PROVIDENCE UNIVERSITY Introduction- Establishing a Context College of Management Wu-Lin Chen(firstname.lastname@example.org) Department of Computer Science and Information Management
Abstract Introduction Discussion Method Results Typical Sections of a Research Paper
What is an Introduction? • An introduction • serves as an orientation for readers of the report • gives readers the perspective they need to understand the detailed information coming in later sections
General Specific Five Stages in the Introduction Section • The introduction can be divided into five stages • Stage I: the setting • Stage II: already studied • Stage III: investigation needed • Stage IV: purpose • Stage V: value
Five Stages • Stage I (the setting): General statement(s) about a field of research to provide the reader with a setting for the problem to be reported • establish a context, or frame of reference • help readers understand how the research fits into a wider field of study • Stage II (already studied): More specific statements about the aspect of the problem already studied by other researchers • Stage III (investigation needed): Statement(s) that indicate the need for more investigation • Stage IV (purpose): Very specific statement(s) giving the purpose/objectives of the writer’s study • Stage V (value): Optional statement(s) that give a value or justification for carrying out the study
Writing Up the Setting • Start with obvious, generally accepted statements about the area in which you are working • Then, step by step, move the reader closer to your specific topic • For example: • establishing a “universe” for your reader • isolating one “galaxy” within this universe • leading your readers to one “star” in the galaxy
Organization for the Setting • Begin with accepted statements of fact related to your general area (your “universe”) – use generic noun phrase • Within the general area, identify one subarea (your “galaxy” which includes your topic) – use specific noun phrase • Indicate your topic (your “star”)
Writing Skills • Link sentences by making use of old and new information to lead readers smoothly through the ideas in Stage I • Place old information (some facts have been known to the reader) at the beginning of sentences • Place new information at the end
Writing Skills (Cont.) • Old/New information order Plants obtain atmospheric CO2 required for photosynthesis by diffusion through open leaf stomata. Old New can create large water potential differences between the leaves and the soil surrounding the roots. This process
Language Conventions • The setting starts with factual statements • It is conventional to use nouns that refer to objects or concepts at the highest possible level of generality • English offers several ways to construct these general nouns • Generic Noun Phrase • Specific Noun Phrase
Generic Noun Phrase • In stead of referring to specific things, we often refer to entire classes of things in the setting • When you are write sentence that contain nouns referring to an entire classes of things, you should use generic noun phrase to carry this meaning • There are different ways to write generic noun phrase • Countable nouns • Uncountable nouns • Countable nouns with the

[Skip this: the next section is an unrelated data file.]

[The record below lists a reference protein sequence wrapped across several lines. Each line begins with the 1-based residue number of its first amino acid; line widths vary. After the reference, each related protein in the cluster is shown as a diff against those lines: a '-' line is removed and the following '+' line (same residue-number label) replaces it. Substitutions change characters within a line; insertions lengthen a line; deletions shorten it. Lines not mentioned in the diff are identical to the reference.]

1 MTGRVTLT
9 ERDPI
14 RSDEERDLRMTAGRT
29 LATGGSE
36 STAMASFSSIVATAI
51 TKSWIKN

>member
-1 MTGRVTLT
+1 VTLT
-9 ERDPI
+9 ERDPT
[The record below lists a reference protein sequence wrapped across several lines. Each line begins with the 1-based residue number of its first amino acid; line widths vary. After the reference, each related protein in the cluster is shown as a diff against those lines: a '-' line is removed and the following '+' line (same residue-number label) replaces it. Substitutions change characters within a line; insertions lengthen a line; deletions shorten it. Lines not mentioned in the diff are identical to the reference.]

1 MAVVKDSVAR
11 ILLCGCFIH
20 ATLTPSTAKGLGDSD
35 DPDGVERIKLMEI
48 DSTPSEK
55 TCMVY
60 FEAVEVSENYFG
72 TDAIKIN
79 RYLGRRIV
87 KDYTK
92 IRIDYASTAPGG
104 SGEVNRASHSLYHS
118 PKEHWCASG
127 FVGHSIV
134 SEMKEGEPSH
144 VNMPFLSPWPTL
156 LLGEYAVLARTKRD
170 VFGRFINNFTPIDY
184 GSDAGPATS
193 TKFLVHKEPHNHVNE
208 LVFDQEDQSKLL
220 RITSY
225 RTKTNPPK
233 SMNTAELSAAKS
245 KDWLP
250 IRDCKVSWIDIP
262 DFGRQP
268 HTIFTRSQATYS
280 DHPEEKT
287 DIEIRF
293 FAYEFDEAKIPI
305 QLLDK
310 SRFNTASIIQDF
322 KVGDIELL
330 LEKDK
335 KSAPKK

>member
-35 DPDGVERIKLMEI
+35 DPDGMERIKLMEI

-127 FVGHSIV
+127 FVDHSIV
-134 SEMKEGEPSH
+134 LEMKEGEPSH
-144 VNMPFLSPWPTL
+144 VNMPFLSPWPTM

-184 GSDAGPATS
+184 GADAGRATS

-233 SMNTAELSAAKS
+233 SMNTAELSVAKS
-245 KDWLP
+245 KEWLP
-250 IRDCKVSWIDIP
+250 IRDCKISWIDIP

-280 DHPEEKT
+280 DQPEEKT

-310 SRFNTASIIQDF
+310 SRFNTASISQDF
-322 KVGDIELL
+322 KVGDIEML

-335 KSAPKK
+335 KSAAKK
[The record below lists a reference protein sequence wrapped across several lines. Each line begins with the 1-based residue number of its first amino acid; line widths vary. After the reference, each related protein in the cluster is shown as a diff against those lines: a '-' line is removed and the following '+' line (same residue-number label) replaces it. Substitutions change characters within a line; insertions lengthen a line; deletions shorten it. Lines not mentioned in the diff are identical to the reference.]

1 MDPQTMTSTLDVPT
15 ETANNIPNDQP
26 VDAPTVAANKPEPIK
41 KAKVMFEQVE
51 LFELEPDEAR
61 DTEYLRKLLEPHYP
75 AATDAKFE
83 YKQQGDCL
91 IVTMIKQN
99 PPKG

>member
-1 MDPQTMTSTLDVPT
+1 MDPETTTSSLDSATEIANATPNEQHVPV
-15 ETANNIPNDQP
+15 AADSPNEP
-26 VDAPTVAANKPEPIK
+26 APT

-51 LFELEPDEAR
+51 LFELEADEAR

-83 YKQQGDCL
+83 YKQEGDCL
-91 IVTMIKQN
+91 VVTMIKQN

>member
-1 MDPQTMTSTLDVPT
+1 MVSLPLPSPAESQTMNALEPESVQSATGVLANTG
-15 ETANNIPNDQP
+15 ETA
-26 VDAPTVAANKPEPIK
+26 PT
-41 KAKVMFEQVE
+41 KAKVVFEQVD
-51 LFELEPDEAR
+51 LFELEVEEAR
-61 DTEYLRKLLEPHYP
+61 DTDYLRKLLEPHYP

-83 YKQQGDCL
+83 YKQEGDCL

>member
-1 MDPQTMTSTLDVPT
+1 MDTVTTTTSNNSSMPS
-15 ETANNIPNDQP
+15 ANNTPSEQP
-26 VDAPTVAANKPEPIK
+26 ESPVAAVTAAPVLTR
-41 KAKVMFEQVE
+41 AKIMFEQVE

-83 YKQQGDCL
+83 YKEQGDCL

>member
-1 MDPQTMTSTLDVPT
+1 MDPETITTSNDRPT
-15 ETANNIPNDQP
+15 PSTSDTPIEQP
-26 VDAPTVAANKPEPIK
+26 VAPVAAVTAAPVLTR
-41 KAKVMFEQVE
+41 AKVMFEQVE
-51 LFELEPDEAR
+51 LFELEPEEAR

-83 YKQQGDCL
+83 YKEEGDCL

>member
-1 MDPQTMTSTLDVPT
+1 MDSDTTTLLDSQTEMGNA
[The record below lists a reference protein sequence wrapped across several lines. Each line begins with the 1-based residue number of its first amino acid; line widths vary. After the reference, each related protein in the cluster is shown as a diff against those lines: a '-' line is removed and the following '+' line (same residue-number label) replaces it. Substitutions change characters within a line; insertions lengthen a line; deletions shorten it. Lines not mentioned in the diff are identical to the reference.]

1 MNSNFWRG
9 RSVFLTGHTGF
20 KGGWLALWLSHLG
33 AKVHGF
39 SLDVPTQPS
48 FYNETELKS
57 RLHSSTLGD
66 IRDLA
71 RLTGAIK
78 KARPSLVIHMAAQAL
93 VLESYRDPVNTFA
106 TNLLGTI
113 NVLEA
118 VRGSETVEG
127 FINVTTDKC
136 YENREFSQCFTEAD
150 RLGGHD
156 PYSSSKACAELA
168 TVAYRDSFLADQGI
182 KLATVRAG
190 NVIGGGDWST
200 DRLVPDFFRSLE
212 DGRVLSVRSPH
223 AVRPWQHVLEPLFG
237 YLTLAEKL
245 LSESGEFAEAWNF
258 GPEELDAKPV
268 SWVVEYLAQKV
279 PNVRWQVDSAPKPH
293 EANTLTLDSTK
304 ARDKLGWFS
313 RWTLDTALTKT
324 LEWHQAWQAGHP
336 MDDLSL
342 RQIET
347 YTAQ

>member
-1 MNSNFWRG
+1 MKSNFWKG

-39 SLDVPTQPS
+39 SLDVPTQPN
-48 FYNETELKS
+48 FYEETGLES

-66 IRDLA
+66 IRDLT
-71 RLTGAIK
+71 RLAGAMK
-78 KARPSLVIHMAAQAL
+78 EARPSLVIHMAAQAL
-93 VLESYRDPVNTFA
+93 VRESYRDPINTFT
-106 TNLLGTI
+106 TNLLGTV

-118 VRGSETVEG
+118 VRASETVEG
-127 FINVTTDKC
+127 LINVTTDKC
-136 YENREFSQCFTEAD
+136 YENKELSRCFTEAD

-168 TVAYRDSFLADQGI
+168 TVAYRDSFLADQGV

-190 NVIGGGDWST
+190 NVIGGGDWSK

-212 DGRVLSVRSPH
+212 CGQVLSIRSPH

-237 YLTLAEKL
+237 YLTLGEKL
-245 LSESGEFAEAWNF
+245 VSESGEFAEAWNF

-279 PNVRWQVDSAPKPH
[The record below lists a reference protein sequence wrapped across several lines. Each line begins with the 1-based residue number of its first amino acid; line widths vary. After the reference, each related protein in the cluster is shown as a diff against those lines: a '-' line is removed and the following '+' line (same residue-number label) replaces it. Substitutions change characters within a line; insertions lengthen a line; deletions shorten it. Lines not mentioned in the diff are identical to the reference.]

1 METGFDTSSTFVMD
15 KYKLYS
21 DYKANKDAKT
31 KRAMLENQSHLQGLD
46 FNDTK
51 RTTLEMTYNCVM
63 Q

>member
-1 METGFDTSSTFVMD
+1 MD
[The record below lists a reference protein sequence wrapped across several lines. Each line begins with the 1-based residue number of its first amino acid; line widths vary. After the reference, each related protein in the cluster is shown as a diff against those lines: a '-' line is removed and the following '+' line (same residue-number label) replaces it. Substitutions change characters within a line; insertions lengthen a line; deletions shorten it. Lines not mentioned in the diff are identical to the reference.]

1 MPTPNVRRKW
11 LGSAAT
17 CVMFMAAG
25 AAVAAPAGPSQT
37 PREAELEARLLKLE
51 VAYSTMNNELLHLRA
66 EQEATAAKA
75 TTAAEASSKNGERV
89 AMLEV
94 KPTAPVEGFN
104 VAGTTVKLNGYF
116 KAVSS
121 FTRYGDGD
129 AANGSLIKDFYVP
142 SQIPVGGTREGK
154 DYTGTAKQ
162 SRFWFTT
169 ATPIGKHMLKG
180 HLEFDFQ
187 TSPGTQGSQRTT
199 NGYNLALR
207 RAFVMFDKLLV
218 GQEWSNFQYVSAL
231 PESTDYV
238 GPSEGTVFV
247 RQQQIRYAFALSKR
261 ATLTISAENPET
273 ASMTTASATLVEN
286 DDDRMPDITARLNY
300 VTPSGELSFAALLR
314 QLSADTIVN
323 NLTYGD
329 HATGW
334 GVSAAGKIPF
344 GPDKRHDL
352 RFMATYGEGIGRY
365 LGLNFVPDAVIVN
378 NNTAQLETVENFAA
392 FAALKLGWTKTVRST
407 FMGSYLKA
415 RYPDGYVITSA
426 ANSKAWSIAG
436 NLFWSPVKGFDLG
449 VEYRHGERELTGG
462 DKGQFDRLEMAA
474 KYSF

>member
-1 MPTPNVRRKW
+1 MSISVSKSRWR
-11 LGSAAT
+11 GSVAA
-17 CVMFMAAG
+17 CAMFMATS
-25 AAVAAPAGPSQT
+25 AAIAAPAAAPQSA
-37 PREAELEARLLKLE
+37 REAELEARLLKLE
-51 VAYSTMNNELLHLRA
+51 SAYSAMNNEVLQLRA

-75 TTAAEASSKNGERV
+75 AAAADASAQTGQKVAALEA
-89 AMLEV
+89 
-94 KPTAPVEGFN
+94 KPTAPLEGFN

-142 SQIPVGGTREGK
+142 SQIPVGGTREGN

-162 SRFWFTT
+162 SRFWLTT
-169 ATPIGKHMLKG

Generic Noun Phrase (Cont.) • Countable nouns • Alluvial diamonds are of consistently higher than diamonds recovered from source kimberlites. (Plural) • A new diamond mine may take several years before coming into full production. (singular, meaning “any new diamond mine”)
Generic Noun Phrase (Cont.) • Uncountable nouns • Thirty years later, alluvial diamond production had more than double. (meaning “all alluvial diamond production”)
Specific Noun Phrase • Used to refer to specific items and concepts in order to move readers from general area toward your specific topic • i.e. nouns that refer to particular, individual members of a class rather to the class as a whole • Nouns that refer to particular, individual members of a class can be written in several ways • Referring to assumed or shared information • Pointing back to old information • Pointing forward to specifying information
Specific Noun Phrase (Cont.) • Referring to assumed or shared information • Use the definite article the if you assume your readers share knowledge of the specific thing you are referring to • EX: In recent years the growth of desert areas has been accelerating in the world.
Specific Noun Phrase (Cont.) • Pointing back to old information • Use the definite article the when referring to a specific thing which you have already mentioned (the first mention usually uses the indefinite article a/an) • EX: New Mexico Solar Energy Institute is developing a computerized diagnostic assistant for solar domestic hot water systems. The computer-implemented assistant will be used at naval shore facilities throughout the world.
Specific Noun Phrase (Cont.) • Pointing forward to specifying information • Use the definite article the when the specific meaning is made clear in a following phrase or clause • EX: The gas which is produced in the western states is used primarily for home heating.
Guidelines for Making Generic and Specific Noun Phrase • Is the noun meant in a general or a specific sense? • If it is specific, use “the” before the noun. If it is general, ask yourself a following question: • Is the noun countable or uncountable? • If it is countable, use a or an (singular) or –s on the end (plural). If it is uncountable, use no article or –s ending.